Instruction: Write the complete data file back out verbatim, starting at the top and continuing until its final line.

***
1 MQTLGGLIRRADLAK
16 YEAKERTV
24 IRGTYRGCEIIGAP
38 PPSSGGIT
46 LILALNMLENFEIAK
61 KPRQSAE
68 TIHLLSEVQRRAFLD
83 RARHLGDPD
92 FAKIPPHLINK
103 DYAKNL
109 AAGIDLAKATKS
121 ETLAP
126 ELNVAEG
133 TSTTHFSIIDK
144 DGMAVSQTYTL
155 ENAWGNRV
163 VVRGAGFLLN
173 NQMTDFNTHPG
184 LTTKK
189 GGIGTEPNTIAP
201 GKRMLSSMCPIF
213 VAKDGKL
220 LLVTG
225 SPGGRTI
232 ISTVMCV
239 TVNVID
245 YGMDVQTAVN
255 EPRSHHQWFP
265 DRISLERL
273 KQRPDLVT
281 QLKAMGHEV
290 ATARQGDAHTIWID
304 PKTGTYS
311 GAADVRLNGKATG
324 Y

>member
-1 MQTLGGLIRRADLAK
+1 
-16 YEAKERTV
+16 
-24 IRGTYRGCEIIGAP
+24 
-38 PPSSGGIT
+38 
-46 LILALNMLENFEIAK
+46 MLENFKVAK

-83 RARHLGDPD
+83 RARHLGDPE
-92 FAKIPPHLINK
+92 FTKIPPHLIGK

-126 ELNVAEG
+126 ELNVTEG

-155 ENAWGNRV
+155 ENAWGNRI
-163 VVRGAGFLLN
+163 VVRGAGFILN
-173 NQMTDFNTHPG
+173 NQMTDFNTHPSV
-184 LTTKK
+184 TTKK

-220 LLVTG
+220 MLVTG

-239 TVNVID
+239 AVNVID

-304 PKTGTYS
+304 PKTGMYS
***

1 MQTLGGLIRRADLAK
16 YEAKERTV
24 IRGTYRGCEIIGAP
38 PPSSGGIT
46 LILALNMLENFEIAK
61 KPRQSAE
68 TIHLLSEVQRRAFLD
83 RARHLGDPD
92 FAKIPPHLINK
103 DYAKNL
109 AAGIDLAKATKS
121 ETLAP
126 ELNVAEG
133 TSTTHFSIIDK
144 DGMAVSQTYTL
155 ENAWGNRV
163 VVRGAGFLLN
173 NQMTDFNTHPG
184 LTTKK
189 GGIGTEPNTIAP
201 GKRMLSSMCPIF
213 VAKDGKL
220 LLVTG
225 SPGGRTI
232 ISTVMCV
239 TVNVID
245 YGMDVQTAVN
255 EPRSHHQWFP
265 DRISLERL
273 KQRPDLVT
281 QLKAMGHEV
290 ATARQGDAHTIWID
304 PKTGTYS
311 GAADVRLNGKATG
324 Y

>member
-1 MQTLGGLIRRADLAK
+1 
-16 YEAKERTV
+16 
-24 IRGTYRGCEIIGAP
+24 
-38 PPSSGGIT
+38 
-46 LILALNMLENFEIAK
+46 MLENFKVAK

-83 RARHLGDPD
+83 RARHLGDPE
-92 FAKIPPHLINK
+92 FTKIPPHLIGK

-126 ELNVAEG
+126 ELNVTEG

-155 ENAWGNRV
+155 ENAWGNRI
-163 VVRGAGFLLN
+163 VVRGAGFILN
-173 NQMTDFNTHPG
+173 NQMTDFNTHPSV
-184 LTTKK
+184 TTKK

-220 LLVTG
+220 MLVTG

-239 TVNVID
+239 AVNVID

-304 PKTGTYS
+304 PKTGMYS